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Discussion Starter #1
Hi All,

I have spent some time researching rear end options on the forum. I have a few specific questions before moving forward with sourcing a replacement.

My truck is a 1st gen with a mild 350 swap and will see mainly street use. Currently has the 7.5" 10 bolt s10 rear which is leaking from the pinion.


While I have the tools and ability I would like to stay away from a Ford swap. Mainly because I don't want to run different wheel spacing front to back. It seems the only way to keep everything as "factory" as possible is to run the s10/blazer rear end. I understand the 4X4ZR2 comes in at 63", 4" longer than standard 4X4.

I don't know the standard length of the 7.5" rear so I am unaware if the regular 4X4 rear is a direct swap? Or if the 63" ZR2 can be shortened ln a similar way as many people do with the Ford 9"?

Basically I am looking for the best option to beef up the rear, nothing crazy, without having to worry about drilling rotors or ordering custom wheels.


Any help or opinion is appreciated,
Thanks.
 

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A mild 350 on the street will not break the 7.5.

I have an 8.6 out of a blazer, same exact width as my stock 7.5/7.625 in my '99, with disc brakes.
Not planning on swapping it any time soon.
I used to have a '87 with a 355 that ran 12 flat in the 1/4 mile. Did an 8.8 swap on that. Thinking back it didn't need it in my opinion.

Unless your dead hooking from a stop and pulling the wheels off the ground. Not common with a mild 350.
 

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End-all answer to S10 axle widths?
Thank you What?

2wd 54.5"
4wd 59"
ZR2 63"
This is WMS to WMS

All 3 widths were manufactured in the 8.5" 10 bolt. Some are harder to find than others. Usually came behind 4.3 5 speed. 98 up 4wd are disc brakes. There is a guy locally that wants $1K for an 8.5 2wd. He'll have it awhile.

As far as narrowing a ZR2, that's a lot more time and money than drilling rotors. The same abuse that will blow a 7.5 will blow an 8.5 a week later.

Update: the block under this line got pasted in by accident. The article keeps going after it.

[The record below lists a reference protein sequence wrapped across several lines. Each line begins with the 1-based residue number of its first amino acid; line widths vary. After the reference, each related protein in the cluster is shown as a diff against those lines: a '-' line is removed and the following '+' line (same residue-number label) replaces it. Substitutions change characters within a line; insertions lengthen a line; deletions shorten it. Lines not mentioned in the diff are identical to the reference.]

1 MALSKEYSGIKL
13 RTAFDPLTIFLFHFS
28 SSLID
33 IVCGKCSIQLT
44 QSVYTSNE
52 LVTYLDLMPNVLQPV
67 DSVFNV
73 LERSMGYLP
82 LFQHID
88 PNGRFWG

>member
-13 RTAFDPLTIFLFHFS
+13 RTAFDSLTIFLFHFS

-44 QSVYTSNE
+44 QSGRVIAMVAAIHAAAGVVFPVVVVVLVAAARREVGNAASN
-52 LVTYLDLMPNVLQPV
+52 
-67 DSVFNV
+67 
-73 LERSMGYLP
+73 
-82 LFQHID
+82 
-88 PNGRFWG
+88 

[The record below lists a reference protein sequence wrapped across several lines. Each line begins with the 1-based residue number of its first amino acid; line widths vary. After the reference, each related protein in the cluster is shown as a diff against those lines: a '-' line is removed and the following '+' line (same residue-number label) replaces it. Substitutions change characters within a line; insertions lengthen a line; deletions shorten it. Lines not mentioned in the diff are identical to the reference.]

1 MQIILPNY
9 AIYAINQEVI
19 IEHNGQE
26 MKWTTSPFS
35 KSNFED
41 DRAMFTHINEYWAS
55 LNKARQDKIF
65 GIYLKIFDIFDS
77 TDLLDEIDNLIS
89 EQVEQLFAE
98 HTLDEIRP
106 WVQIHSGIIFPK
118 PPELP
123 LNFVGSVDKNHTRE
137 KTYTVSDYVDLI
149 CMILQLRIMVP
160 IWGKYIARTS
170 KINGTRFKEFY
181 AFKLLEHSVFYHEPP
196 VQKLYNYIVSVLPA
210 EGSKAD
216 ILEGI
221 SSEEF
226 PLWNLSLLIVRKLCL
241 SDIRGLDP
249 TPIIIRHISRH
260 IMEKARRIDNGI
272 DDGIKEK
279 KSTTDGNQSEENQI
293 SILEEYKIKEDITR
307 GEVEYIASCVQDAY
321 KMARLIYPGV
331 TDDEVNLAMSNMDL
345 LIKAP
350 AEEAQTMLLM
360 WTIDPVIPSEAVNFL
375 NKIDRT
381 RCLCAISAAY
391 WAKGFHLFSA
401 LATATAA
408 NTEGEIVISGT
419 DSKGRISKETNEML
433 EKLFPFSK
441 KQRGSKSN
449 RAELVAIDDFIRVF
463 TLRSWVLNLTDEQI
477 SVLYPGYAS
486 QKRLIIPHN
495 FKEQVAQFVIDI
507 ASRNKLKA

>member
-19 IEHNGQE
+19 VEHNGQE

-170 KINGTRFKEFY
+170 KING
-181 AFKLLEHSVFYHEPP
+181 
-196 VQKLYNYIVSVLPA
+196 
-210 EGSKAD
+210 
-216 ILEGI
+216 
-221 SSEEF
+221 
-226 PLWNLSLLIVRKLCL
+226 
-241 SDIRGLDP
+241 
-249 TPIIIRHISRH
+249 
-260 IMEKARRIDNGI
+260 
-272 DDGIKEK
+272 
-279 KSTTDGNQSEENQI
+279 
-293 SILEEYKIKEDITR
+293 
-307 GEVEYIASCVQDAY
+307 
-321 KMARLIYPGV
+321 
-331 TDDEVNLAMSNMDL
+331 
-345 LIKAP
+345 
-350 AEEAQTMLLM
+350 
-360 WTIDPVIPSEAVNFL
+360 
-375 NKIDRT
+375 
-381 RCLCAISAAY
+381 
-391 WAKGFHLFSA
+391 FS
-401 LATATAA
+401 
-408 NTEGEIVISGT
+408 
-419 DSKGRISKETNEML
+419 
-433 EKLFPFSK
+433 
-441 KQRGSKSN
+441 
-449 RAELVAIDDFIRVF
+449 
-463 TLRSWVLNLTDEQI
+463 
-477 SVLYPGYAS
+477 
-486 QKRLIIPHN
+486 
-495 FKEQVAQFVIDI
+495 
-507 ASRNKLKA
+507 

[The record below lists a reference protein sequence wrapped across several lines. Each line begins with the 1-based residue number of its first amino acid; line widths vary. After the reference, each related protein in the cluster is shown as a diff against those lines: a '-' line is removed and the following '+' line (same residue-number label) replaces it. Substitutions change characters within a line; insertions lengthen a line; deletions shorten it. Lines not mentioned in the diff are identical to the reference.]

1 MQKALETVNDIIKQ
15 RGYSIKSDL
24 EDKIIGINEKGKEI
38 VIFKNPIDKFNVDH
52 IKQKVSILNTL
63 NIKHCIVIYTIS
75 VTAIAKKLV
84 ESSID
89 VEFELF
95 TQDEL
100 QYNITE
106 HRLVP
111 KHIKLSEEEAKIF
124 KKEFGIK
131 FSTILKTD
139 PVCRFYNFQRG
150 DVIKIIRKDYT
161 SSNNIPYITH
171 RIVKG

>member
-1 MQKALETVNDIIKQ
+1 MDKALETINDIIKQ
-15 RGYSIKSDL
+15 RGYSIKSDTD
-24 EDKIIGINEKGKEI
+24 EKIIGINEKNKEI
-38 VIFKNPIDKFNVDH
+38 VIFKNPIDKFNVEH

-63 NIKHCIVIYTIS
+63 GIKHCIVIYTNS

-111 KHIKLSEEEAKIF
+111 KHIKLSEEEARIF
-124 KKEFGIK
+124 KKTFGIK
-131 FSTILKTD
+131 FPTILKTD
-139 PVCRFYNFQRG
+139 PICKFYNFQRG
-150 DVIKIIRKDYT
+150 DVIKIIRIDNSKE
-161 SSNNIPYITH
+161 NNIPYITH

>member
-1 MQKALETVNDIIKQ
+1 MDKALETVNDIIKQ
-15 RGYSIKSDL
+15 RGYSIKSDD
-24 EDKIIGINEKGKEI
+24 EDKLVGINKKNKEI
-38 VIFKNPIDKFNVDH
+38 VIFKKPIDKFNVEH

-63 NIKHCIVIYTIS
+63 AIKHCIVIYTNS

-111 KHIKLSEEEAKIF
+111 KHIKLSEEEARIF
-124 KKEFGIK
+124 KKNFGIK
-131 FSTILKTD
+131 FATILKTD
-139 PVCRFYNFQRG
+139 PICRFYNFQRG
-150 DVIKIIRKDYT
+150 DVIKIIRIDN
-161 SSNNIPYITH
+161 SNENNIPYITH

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Discussion Starter #4
A mild 350 on the street will not break the 7.5.

I have an 8.6 out of a blazer, same exact width as my stock 7.5/7.625 in my '99, with disc brakes.
Not planning on swapping it any time soon.
I used to have a '87 with a 355 that ran 12 flat in the 1/4 mile. Did an 8.8 swap on that. Thinking back it didn't need it in my opinion.

Unless your dead hooking from a stop and pulling the wheels off the ground. Not common with a mild 350.

Yes I do plan do drive and occasionally tax the rear end but it's not going to be a drag truck by any means. So another reason to avoid the Ford.
 

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Discussion Starter #5
End-all answer to S10 axle widths?
Thank you What?

2wd 54.5"
4wd 59"
ZR2 63"
This is WMS to WMS

All 3 widths were manufactured in the 8.5" 10 bolt. Some are harder to find than others. Usually came behind 4.3 5 speed. 98 up 4wd are disc brakes. There is a guy locally that wants $1K for an 8.5 2wd. He'll have it awhile.

As far as narrowing a ZR2, that's a lot more time and money than drilling rotors. The same abuse that will blow a 7.5 will blow an 8.5 a week later.
Thanks for the advice. With your opinion on the 7.5 vs 8.5 the only reason I would look for a new rear end would be if I wanted to upgrade to disc brakes?

Which leads me into my next question. You guys who are sourcing salvage yard rear ends. What sort of maintenance or upgrades are you performing if any before putting it under your truck?
 

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Thanks for the advice. With your opinion on the 7.5 vs 8.5 the only reason I would look for a new rear end would be if I wanted to upgrade to disc brakes?

Which leads me into my next question. You guys who are sourcing salvage yard rear ends. What sort of maintenance or upgrades are you performing if any before putting it under your truck?